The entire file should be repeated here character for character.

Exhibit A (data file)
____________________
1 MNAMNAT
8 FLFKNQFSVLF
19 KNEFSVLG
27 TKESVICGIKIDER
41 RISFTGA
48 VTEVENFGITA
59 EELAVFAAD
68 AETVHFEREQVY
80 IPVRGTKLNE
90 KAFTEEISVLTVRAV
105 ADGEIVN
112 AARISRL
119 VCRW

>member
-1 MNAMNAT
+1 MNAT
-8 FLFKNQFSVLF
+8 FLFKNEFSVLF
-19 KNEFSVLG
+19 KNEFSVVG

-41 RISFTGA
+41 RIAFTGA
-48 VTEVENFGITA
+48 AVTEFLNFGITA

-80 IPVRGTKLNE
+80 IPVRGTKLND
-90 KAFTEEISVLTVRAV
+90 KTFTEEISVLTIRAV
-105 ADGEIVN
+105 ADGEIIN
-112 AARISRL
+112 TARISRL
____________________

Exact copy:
1 MNAMNAT
8 FLFKNQFSVLF
19 KNEFSVLG
27 TKESVICGIKIDER
41 RISFTGA
48 VTEVENFGITA
59 EELAVFAAD
68 AETVHFEREQVY
80 IPVRGTKLNE
90 KAFTEEISVLTVRAV
105 ADGEIVN
112 AARISRL
119 VCRW

>member
-1 MNAMNAT
+1 MNAT
-8 FLFKNQFSVLF
+8 FLFKNEFSVLF
-19 KNEFSVLG
+19 KNEFSVVG

-41 RISFTGA
+41 RIAFTGA
-48 VTEVENFGITA
+48 AVTEFLNFGITA

-80 IPVRGTKLNE
+80 IPVRGTKLND
-90 KAFTEEISVLTVRAV
+90 KTFTEEISVLTIRAV
-105 ADGEIVN
+105 ADGEIIN
-112 AARISRL
+112 TARISRL